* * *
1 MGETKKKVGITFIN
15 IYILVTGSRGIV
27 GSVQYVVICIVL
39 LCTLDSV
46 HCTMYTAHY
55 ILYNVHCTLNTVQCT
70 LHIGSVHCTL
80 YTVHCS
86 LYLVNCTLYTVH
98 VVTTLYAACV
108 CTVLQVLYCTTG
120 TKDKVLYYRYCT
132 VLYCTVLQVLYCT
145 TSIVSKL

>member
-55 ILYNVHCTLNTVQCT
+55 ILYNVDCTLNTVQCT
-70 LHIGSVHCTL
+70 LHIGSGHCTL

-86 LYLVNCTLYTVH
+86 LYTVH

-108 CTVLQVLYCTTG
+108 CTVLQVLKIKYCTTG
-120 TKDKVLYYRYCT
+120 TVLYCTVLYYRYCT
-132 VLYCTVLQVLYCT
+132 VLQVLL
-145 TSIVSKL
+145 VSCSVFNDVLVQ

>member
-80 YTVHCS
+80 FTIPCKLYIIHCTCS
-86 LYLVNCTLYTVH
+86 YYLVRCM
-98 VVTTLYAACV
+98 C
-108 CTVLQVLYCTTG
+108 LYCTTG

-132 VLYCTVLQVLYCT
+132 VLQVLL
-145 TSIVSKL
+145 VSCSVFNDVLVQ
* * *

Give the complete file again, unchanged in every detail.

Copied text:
1 MGETKKKVGITFIN
15 IYILVTGSRGIV
27 GSVQYVVICIVL
39 LCTLDSV
46 HCTMYTAHY
55 ILYNVHCTLNTVQCT
70 LHIGSVHCTL
80 YTVHCS
86 LYLVNCTLYTVH
98 VVTTLYAACV
108 CTVLQVLYCTTG
120 TKDKVLYYRYCT
132 VLYCTVLQVLYCT
145 TSIVSKL

>member
-55 ILYNVHCTLNTVQCT
+55 ILYNVDCTLNTVQCT
-70 LHIGSVHCTL
+70 LHIGSGHCTL

-86 LYLVNCTLYTVH
+86 LYTVH

-108 CTVLQVLYCTTG
+108 CTVLQVLKIKYCTTG
-120 TKDKVLYYRYCT
+120 TVLYCTVLYYRYCT
-132 VLYCTVLQVLYCT
+132 VLQVLL
-145 TSIVSKL
+145 VSCSVFNDVLVQ

>member
-80 YTVHCS
+80 FTIPCKLYIIHCTCS
-86 LYLVNCTLYTVH
+86 YYLVRCM
-98 VVTTLYAACV
+98 C
-108 CTVLQVLYCTTG
+108 LYCTTG

-132 VLYCTVLQVLYCT
+132 VLQVLL
-145 TSIVSKL
+145 VSCSVFNDVLVQ